HTML and CSS Reference
In-Depth Information
FIGURE 11.11
The file upload
If you want to use a file upload field on your form, you have to do a lot of behind-the-
scenes work to get everything working. For one thing, the program specified in the
action attribute of your form must accept the file being uploaded. Second, you have to
use the post method for the form. Third, you must set the enctype attribute of the
<form> tag to multipart/form-data . Ordinarily, the default behavior is fine, but you
must change the enctype in this particular case.
Let's look at a simple form that supports file uploads:
<form action=“/upload” enctype=“multipart/form-data” method=“post”>
<input type=“file” name=“new_file” />
<input type=“submit” />
After you've created a form for uploading a file, you need a program that can process the
file submission. Creating such a program is beyond the scope of this topic, but all popu-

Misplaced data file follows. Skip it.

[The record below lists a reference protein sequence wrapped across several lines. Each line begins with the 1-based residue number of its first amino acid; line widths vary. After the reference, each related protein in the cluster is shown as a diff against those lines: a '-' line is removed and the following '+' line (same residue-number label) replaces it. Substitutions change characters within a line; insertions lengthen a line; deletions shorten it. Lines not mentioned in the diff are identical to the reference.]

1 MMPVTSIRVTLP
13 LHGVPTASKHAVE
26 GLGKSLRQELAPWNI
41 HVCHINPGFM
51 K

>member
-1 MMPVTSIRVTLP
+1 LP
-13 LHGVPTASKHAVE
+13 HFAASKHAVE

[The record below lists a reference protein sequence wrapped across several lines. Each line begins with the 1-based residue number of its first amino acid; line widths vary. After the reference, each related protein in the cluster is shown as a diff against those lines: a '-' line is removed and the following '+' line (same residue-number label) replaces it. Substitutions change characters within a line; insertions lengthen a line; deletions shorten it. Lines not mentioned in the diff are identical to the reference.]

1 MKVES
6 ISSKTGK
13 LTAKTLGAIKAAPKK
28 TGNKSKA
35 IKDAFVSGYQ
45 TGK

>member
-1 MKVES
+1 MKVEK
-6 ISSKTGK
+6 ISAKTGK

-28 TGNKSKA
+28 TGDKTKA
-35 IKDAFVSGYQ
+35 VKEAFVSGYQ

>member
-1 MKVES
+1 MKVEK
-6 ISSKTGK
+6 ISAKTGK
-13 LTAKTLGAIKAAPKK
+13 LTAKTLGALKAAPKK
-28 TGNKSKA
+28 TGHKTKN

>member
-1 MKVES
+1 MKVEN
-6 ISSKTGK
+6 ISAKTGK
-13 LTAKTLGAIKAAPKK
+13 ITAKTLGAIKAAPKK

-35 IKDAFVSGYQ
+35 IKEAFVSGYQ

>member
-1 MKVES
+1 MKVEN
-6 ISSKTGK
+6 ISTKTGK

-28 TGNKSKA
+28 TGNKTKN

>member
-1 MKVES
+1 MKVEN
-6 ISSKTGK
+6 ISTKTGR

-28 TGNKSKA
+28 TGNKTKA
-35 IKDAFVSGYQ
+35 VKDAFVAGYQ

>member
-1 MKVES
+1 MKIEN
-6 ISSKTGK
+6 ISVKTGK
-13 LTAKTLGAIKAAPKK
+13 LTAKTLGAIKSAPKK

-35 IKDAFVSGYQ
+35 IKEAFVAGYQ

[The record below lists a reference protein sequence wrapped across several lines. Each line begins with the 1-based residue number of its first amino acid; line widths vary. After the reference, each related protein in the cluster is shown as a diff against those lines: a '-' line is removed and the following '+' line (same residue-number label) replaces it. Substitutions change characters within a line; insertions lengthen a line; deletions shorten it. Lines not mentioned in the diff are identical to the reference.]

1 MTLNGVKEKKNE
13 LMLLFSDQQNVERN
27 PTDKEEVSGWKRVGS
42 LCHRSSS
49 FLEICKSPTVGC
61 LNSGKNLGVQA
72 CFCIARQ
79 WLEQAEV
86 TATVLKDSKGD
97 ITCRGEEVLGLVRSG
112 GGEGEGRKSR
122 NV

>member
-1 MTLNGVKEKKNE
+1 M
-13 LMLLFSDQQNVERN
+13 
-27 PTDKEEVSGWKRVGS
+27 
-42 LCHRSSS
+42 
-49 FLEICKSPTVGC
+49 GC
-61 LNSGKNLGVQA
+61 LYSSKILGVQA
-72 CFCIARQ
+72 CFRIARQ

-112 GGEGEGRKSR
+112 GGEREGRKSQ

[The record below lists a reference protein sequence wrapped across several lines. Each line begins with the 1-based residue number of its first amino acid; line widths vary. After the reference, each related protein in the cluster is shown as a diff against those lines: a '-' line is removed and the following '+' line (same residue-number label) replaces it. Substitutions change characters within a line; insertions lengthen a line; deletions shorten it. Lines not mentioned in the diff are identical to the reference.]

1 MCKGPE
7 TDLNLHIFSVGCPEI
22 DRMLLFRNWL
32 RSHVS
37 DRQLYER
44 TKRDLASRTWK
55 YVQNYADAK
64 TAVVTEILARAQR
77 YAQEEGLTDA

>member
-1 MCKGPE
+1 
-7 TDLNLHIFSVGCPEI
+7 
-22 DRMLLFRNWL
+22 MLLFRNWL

lar web programming environments support file uploads.
Using Other Form Controls
In addition to form controls you can create using the input element, there are three that
are elements in and of themselves.
Using the button Element
A button you create using the button element is similar to the buttons you create with
the input element, except that content included between the opening and closing button
tags appears on the button.
You can create three different types of buttons: Submit, Reset, and Custom. The
<button> tag is used to create buttons. As with other form fields, you can use the name
attribute to specify the name of the parameter sent to the server, and the value attribute
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